Rediff India Abroad
 Rediff India Abroad Home  |  All the sections

Search:



The Web

India Abroad




Newsletters
Sign up today!

Mobile Downloads
Text 67333
Article Tools
Email this article
Top emailed links
Print this article
Contact the editors
Discuss this Article
Home > Cricket > The Cup > Reuters > Report


Pakistan banned from speaking English in conferences

Richard Sydenham | March 12, 2007 14:18 IST

The Pakistan cricket team have been banned from speaking in English at World Cup news conferences to prevent players from being misquoted, according to a team spokesman.

Former player Pervez Mir, the team's press liaison officer during the World Cup, said at a captain's media day in Montego Bay on Sunday that Pakistan's players would speak only in Urdu, which would also help to promote tourism to Pakistan.

"This decision was taken by the Pakistan Cricket Board because it is our national language and because 2007 is our National Tourist Year so we are promoting Pakistan as well.

"This is the perfect platform to promote and expose our national language, so there's nothing more to it."

He added that a Pakistan player had been misquoted in Trinidad following the gas leak that led to the team being evacuated from their hotel earlier in the week.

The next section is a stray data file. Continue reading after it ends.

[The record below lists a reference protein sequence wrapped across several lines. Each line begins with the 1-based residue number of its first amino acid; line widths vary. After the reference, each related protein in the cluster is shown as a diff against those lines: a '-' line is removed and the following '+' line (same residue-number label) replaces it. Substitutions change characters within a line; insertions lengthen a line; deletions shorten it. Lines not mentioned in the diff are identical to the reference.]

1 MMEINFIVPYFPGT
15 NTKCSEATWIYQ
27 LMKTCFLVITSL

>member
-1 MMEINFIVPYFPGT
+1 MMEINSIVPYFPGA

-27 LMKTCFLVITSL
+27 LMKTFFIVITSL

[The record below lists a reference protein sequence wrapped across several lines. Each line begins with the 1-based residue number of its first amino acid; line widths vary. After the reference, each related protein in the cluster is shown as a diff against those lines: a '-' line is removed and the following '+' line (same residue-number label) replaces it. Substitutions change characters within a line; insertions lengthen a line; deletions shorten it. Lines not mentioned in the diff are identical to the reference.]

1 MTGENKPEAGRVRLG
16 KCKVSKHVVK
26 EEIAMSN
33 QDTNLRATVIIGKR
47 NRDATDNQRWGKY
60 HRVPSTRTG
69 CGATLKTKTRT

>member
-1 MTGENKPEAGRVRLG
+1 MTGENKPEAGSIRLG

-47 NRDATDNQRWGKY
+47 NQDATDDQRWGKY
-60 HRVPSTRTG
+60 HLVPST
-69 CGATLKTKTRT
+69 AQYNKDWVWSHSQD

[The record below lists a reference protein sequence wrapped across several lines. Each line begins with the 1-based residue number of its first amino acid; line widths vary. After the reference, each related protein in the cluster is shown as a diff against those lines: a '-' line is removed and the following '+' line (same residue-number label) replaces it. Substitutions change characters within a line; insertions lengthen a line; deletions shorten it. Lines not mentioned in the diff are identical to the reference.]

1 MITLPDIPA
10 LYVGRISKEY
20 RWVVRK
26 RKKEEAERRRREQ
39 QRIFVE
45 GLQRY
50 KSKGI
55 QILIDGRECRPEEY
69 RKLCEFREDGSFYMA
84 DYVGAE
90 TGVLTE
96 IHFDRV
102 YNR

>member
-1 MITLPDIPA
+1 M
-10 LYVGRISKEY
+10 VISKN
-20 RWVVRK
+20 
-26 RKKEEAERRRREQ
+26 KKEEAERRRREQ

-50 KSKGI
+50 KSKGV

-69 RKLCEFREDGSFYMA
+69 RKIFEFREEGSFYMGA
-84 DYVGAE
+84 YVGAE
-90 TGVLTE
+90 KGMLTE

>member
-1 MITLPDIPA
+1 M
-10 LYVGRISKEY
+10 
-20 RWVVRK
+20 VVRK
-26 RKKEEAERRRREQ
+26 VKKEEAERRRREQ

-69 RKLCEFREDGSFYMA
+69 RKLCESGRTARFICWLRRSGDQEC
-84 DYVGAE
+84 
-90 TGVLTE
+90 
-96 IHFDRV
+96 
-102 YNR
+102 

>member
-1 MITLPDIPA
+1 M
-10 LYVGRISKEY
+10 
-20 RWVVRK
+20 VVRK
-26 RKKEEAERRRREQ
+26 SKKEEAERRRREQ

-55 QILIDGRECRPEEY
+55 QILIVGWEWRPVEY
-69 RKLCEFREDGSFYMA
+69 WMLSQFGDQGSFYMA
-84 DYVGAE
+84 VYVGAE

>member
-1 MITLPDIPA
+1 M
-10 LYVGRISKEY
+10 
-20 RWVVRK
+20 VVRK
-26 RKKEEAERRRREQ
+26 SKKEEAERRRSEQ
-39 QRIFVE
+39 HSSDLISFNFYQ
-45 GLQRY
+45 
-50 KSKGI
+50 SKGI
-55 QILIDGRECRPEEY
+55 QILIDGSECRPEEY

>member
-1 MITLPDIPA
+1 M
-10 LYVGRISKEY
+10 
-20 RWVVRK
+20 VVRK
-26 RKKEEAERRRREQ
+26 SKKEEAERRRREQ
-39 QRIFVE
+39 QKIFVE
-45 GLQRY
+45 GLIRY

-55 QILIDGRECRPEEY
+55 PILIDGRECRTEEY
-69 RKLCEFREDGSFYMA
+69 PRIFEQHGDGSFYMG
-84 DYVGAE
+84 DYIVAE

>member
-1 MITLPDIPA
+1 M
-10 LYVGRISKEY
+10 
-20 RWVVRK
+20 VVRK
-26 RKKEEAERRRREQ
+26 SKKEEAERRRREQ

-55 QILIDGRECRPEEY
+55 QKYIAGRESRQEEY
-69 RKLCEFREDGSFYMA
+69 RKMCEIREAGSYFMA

"A journalist spoke to Danish Kaneria and asked him what he thought about the gas leak and he tried to play the incident down and said 'It happens'.

"But when the report came out the journalist quoted him saying 'It happens at home as well'.

"So we would rather avoid these kinds of incidents and speak in Urdu at official times, as well as for reasons of promoting Pakistan."

Pakistan play West Indies in the World Cup opener at Sabina Park, Jamaica on Tuesday in Group D. Ireland and Zimbabwe complete the group.


The Cup: The Complete Coverage

Would you like to join the Cricket and Cricket Lovers Discussion Group and discuss your cricket views with other cricket freaks? Click here. Have fun!

© Copyright 2007 Reuters Limited. All rights reserved. Republication or redistribution of Reuters content, including by framing or similar means, is expressly prohibited without the prior written consent of Reuters. Reuters shall not be liable for any errors or delays in the content, or for any actions taken in reliance thereon.




Advertisement